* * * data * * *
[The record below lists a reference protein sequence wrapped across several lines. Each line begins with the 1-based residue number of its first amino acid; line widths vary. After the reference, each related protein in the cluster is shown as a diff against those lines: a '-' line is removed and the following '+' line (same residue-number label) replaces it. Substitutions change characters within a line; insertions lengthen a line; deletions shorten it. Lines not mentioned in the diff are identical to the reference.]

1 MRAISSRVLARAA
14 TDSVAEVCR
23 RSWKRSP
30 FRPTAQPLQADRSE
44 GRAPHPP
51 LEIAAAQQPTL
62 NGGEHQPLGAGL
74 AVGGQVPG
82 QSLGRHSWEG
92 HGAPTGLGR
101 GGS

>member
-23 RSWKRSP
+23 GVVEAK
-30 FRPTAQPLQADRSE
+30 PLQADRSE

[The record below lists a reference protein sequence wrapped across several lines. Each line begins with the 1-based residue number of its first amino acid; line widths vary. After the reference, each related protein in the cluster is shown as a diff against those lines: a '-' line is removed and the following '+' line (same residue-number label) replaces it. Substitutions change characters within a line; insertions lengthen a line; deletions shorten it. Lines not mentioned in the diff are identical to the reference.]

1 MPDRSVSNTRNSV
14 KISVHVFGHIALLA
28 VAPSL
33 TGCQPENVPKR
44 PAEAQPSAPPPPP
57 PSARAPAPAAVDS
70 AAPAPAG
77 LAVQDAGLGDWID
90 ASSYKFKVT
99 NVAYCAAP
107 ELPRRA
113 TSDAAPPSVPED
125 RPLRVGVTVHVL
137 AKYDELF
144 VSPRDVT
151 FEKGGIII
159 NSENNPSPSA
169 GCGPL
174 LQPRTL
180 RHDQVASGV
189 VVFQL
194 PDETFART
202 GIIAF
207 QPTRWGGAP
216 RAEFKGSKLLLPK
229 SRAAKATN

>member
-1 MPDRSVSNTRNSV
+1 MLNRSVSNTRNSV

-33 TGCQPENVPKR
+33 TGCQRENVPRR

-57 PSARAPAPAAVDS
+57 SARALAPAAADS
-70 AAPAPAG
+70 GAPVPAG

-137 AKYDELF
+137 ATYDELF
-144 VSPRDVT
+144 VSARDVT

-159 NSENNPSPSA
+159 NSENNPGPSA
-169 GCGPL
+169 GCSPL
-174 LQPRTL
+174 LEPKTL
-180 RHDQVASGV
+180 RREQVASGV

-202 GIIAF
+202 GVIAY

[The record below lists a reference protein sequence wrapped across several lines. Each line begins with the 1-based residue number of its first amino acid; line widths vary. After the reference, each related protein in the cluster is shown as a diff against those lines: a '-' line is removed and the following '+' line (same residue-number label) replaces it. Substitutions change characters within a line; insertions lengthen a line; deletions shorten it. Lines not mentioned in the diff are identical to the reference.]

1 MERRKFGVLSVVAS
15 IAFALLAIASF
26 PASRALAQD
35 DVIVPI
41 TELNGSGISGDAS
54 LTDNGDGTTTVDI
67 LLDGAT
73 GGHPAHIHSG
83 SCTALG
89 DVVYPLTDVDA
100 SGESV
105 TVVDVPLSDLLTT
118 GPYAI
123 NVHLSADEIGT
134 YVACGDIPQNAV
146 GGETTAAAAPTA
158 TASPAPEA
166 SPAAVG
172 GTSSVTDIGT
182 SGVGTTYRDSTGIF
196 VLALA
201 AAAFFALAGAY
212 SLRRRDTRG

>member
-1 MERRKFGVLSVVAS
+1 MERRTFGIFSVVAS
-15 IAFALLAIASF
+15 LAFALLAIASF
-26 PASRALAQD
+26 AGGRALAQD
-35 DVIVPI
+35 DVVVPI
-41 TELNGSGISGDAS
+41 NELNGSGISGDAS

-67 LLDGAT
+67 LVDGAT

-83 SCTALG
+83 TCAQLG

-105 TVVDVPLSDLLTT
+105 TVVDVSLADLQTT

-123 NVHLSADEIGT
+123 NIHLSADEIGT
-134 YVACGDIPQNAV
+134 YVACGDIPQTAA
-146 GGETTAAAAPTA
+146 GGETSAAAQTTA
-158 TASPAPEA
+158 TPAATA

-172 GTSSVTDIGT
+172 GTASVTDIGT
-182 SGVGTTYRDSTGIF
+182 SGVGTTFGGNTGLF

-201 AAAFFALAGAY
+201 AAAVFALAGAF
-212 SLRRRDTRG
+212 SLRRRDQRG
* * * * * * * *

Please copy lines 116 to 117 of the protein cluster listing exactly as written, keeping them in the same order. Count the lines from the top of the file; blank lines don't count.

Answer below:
+158 TPAATA

-172 GTSSVTDIGT